Talking trash is a large part of what I do each day, and I’ll start with you. In 1960 "you" generated, on average, 2.68 lbs of trash (household waste) every single day. But in 2007, you generated almost twice that amount at 4.63 lbs per day. In fact, your average daily trash consumption only dropped a mere .13 pounds in 2008, the first time our daily per capita average has decreased in 50 years.
What’s going on here?
Several trends converge to create these data, but since they are per capita calculations, population increase isn’t one of them.
The primary factor underlying these pounds-per-day increases is that we consume more now than we did 50 years ago. In 1960 we had fewer clothes in our closets, fewer toys in our playrooms and fewer cars in our garages. But increased wealth, credit cards, a collective and inflated sense of self-worth, and the ever-perfected art of advertising, have led to greater consumption of goods. And more consumption means more trash.
Our cultural shift to fast food feasting and convenience store grazing has created its own increase in food packaging that has a shelf life of a few minutes before it enters the waste stream to the tune of gazillions of tons of waste per hour, but that’s my gut data calculation, not one that the industry has provided.
And don’t forget that 1960 was a world relatively free of electronic gadgetry. The average household had one TV (black and white), one record player and perhaps a transistor radio. We now live in a world where digital "toys" are on every shelf and desk in every room and are as necessary as clothing for our work and entertainment. And they become obsolete in increasingly shorter cycles, and then we toss them.
So what’s the big deal?
The problem is that all of us create the problem of waste disposal while collectively interfering with logical solutions by fighting necessary landfills or refusing to allow tax dollars to be directed to more modern disposal options. We are an entitled society. We have our cake . . . and then eat it, too. But here’s where the increase in population is relevant. An extra 1.95 pounds of trash per day, times an extra 100 million or so people adds up to . . . LOTS OF TRASH.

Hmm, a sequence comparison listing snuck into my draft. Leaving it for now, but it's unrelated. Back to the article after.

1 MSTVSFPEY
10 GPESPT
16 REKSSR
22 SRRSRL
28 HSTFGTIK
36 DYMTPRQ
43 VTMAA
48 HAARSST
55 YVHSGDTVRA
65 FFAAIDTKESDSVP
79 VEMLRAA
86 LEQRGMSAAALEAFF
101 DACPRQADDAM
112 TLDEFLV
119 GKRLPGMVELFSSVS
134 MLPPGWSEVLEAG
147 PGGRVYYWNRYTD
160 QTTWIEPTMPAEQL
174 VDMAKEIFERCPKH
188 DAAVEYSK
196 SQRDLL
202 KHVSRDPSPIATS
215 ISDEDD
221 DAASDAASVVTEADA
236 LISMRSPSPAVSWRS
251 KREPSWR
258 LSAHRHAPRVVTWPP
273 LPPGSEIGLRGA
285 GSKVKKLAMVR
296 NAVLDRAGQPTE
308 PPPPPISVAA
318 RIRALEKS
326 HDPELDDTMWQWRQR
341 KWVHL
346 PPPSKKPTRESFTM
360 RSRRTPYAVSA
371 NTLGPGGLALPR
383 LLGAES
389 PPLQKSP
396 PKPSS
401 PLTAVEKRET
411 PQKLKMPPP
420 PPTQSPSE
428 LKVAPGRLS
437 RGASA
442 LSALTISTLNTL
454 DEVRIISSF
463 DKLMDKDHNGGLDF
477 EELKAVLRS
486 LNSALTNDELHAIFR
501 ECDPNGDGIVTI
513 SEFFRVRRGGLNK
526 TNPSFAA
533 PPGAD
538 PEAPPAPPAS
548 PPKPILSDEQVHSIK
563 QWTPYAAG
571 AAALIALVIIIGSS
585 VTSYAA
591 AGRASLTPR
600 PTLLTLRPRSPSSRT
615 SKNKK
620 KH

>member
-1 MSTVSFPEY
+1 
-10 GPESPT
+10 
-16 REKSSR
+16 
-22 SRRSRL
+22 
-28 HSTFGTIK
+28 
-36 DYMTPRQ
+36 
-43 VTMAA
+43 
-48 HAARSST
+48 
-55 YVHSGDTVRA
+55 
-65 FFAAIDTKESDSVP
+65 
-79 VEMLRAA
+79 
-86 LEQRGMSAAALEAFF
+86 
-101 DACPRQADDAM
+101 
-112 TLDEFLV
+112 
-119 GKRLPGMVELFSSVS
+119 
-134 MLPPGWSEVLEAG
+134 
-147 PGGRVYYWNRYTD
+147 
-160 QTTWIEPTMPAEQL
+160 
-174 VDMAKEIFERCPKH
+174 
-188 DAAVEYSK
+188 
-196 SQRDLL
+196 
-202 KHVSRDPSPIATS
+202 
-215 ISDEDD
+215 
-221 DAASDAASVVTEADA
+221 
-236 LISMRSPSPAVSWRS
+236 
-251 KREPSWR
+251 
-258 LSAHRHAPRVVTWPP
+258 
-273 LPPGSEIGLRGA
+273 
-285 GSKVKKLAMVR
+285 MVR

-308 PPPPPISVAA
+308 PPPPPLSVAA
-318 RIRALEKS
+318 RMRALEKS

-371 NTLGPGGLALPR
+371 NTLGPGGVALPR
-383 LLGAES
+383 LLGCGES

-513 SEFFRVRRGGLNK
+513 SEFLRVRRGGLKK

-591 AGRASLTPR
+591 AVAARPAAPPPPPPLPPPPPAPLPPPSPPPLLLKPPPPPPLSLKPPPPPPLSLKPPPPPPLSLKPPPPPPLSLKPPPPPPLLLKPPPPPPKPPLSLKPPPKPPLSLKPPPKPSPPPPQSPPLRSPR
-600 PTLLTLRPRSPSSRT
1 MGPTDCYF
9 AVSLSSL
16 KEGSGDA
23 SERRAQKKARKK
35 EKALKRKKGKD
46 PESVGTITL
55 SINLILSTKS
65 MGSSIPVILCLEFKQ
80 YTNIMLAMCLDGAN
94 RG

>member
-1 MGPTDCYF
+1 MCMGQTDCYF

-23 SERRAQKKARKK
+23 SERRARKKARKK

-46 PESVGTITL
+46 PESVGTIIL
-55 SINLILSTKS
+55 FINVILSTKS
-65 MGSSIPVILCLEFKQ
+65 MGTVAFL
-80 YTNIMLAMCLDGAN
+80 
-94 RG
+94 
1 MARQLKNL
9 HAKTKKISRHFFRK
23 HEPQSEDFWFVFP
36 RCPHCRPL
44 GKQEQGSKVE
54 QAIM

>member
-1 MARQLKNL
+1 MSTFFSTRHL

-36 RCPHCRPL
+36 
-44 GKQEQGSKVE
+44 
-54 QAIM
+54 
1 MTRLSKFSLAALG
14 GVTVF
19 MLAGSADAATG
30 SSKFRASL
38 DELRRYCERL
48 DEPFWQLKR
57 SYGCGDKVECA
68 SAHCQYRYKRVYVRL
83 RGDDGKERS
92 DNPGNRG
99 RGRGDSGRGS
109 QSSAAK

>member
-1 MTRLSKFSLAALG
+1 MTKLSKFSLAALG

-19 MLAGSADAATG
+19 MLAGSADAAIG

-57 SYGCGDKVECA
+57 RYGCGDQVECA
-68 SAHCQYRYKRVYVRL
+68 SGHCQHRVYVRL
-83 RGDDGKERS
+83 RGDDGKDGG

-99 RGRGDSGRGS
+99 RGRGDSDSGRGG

Last year I attended the annual meeting of the Solid Waste Association of North America (NC Chapter) and listened to several presentations on solid waste, waste-to-energy technology, and regulatory developments. As an environmental and land use attorney, I was where I needed and — believe it or not — wanted to be.
One of the presentations was by John G. Carlton, a solid waste engineer and engaging "futurist" with the highly regarded engineering firm CDM (Camp Dresser McKee) in the firm’s Edison, New Jersey office. In addition to the consumption statistics presented above, Mr. Carlton pointed out that the U.S. population is conservatively estimated to increase by 42 percent in the next 40 years.
Will we end up like the humorously mythical and future world in the movie Wall•E? Or can we find adequate disposal options? Because I can tell you now that, as humans, we insist upon greater and greater consumption and that all disposal options exist 40 miles and three counties away. We can’t have it both ways. As our seemingly endless rural areas and large tracts of land without wetlands and streams disappear, our landfill options diminish by the day in inverse relationship to expanding urban growth.
One of the most interesting trends Mr. Carlton described was our move towards eleven "Megaregions" in the U.S. and Canada defined by economic linkages, transportation systems, land use patterns and population. By 2050, most of North Carolina will exist in what is described as the "Piedmont Atlantic" region that extends from the Triangle to . . . Birmingham, Alabama. I’m not making this up.
These megaregions will become mega-generators of waste, causing us to develop mega-options for dealing with disposal and the wise use of disposed waste for energy. Whether it is the conversion of landfill gases to transportation fuels, using closed landfills for solar and wind generators, or mass-burn waste-to-energy technology, converting landfills to generators of energy will be necessary.
Carlton also discussed the effects of landfill gas, waste transport and waste-to-energy emissions on climate change and LEED certification of landfills, issues that planners and elected officials will soon absorb into their vocabularies and knowledge bases.
Fifty years ago the waste industry was primarily concerned with collecting garbage from homes and businesses and dumping it into a hole in the ground. Today it is a high tech, environmentally conscious industry supported by huge venture capital firms and university-backed research. As Carlton describes its future, it will be a field dominated by chemical, electrical and mechanical engineers with an increasing army of our best and brightest who get their PhDs in . . . talking trash.
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